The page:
Posted by Valentina Valentini on April 19, 2012 at 10:30 pm
The NAB Show (National Association of Broadcasters) is literally one of the most overwhelming activities I attend annually. But no matter how much sensory surplus I’m given while wandering the massive halls of the Las Vegas Convention Center, I always end on this high – like anything is possible.
The technology advances in the last 10 years, 5 years, 5 months even, is astounding. At NAB, the biggest fish (Sony, Canon) to littlest minnow (Emotion3D) get to spread their feathers and strut their stuff for about 90,000 tech nerds, advertisers, rental houses, consumers, prosumers, professionals, media, and more. Not only are there over 1,500 exhibitors at NAB, they hold hundreds of panel discussions throughout the week as well.
As an independent filmmaker, the very best way to learn about any aspect of filmmaking is to listen to the people that have done it before you. Robert Kirkman, writer/creator of The Walking Dead who was on a panel discussing his show, had no idea his tiny comic book would make it to one of the highest rated television shows ever. Stuntmen-turned-studio owners/directors/producers, The Bandito Brothers (Scott Waugh and Mike McCoy – Act of Valor, Dust to Glory), jumped in headfirst because it was the only way they knew how to do it.
“People would always ask what it was like,” said Waugh. “’What is it like to jump off a cliff backward 100 feet on fire?’ I don’t know how to explain that feeling. We just figured it was a lot easier to show them from our perspective how it was. That was the impetus of the style of our filmmaking.”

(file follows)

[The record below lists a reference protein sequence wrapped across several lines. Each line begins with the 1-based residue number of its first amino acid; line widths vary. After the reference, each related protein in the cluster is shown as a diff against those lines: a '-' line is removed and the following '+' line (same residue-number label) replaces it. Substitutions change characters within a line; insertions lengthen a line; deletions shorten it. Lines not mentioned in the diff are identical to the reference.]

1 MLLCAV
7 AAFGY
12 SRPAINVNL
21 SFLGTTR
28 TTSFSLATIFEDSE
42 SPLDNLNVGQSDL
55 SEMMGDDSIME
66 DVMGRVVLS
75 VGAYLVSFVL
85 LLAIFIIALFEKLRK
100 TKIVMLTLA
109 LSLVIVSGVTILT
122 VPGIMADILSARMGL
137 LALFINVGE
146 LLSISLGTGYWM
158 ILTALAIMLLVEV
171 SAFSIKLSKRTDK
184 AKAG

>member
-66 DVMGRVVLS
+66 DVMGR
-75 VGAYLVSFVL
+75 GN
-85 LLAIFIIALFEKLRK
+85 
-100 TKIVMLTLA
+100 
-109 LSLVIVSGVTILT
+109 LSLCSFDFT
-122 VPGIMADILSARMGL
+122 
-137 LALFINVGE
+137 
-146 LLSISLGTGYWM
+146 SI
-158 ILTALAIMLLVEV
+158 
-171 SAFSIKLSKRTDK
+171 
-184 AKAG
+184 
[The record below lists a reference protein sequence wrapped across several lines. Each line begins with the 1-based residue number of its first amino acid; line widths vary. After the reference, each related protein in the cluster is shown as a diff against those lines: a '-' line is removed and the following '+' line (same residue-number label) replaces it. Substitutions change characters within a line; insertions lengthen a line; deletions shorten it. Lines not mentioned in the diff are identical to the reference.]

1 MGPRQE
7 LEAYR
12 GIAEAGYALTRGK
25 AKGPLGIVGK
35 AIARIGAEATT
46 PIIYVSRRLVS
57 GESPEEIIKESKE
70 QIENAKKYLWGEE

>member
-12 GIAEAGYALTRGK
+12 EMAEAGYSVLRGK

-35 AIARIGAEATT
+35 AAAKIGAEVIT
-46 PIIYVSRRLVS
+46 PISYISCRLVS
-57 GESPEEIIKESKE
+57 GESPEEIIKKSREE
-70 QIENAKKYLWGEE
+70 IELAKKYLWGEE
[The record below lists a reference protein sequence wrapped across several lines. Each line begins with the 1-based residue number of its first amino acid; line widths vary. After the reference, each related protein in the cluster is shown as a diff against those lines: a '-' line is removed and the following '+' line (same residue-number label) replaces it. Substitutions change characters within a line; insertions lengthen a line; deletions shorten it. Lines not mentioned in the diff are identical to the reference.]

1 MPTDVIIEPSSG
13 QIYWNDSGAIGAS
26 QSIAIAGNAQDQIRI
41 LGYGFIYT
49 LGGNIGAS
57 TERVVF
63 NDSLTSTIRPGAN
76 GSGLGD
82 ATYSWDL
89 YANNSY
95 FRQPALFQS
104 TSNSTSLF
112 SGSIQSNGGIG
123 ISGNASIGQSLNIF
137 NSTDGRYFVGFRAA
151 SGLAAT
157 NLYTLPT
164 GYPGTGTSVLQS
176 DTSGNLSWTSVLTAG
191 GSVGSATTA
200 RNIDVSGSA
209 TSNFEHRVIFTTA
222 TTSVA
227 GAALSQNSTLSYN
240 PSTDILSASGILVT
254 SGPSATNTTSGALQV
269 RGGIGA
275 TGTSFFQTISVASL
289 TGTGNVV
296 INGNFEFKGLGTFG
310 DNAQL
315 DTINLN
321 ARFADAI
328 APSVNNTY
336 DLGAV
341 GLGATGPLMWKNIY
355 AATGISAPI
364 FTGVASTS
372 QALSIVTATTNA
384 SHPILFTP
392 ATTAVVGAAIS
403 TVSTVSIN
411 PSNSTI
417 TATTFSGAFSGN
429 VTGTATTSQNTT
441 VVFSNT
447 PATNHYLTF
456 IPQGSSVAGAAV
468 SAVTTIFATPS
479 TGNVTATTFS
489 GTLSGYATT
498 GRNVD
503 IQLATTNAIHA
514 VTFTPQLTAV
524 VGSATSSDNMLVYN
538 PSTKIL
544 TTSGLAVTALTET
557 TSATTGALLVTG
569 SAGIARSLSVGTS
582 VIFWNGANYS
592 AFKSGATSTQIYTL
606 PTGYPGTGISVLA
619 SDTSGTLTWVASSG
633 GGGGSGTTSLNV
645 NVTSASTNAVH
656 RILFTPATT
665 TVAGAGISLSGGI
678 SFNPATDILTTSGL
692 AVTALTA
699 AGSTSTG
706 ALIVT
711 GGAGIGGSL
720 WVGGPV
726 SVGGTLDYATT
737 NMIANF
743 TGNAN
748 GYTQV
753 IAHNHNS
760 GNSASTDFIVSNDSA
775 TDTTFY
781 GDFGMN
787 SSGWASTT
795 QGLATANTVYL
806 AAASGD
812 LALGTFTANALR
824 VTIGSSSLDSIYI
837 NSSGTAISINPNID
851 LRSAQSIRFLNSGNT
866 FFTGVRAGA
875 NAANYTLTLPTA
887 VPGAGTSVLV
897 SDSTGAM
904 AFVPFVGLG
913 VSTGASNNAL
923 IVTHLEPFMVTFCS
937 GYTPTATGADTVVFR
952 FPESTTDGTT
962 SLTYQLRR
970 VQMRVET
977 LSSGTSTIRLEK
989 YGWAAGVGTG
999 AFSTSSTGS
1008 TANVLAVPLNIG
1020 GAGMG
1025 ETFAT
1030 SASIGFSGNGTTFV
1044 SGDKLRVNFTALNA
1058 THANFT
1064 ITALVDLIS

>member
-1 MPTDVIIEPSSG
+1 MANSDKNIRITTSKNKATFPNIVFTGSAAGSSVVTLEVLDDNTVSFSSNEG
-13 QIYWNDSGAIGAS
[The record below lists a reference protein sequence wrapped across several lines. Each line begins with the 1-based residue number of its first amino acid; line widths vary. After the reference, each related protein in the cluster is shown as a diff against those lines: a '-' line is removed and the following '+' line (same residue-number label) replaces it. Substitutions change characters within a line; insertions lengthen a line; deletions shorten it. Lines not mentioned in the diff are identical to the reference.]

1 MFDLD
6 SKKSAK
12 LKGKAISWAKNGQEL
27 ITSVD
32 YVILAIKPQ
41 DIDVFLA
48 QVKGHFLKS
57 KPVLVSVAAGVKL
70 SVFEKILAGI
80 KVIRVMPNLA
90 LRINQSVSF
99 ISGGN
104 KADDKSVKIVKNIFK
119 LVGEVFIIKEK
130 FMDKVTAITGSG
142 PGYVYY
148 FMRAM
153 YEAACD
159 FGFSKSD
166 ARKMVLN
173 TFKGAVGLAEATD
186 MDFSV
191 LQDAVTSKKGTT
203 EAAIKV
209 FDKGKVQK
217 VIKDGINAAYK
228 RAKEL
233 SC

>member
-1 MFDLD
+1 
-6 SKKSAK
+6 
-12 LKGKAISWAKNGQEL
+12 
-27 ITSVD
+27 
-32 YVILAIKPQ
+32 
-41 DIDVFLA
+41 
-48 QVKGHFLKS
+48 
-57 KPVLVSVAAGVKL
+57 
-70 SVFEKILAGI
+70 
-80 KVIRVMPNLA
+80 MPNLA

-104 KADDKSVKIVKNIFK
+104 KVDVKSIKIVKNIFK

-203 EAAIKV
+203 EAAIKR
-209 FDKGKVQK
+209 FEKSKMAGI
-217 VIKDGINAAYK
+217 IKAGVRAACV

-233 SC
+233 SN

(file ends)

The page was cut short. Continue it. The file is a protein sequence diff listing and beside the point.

Beyond listening to the mavericks, I got to hear James Cameron and Vince Pace (well, mavericks in their own class I guess) talk about the future of 3D. Regardless of how you feel about Mr. Cameron (Jim, to his friends), I’m not sure denying that 3D has a place in our cinematic lives is the right way to go about the new wave of this groundhog-like phenom – popping its head out every 15 years or so.
Cameron-Pace Group (CPG) recently surpassed $200 million in their converted re-release of Titanic 3D. I have yet to see it, but after the clips they showed on the panel, I assure you I’m going as soon as I am able. But it isn’t just CPG with their millions of dollars who get to make 3D, on the floor I got to chat with the GoPro guys – another rebel company, started by surfer Nick Woodman. They have solutions to capture 3D footage for under $500. I repeat, you can shoot relatively good 3D for $500. Unheard of five years ago.
And not that that fact needs repeating, but all us indie filmmakers know, Canon’s DSLR line is crazy good for stealing locations, shooting high-quality footage and all for around $2,000, depending on which model you’re looking at. (The new 5D Mark III starts at $3,500.)
So, indie people – if you can make it to Vegas for a weekend (which we all know you can), and can purchase a floor pass for next year’s NAB…do it. It’ll open your eyes and ears in ways that can only enhance your filmmaking ambitions.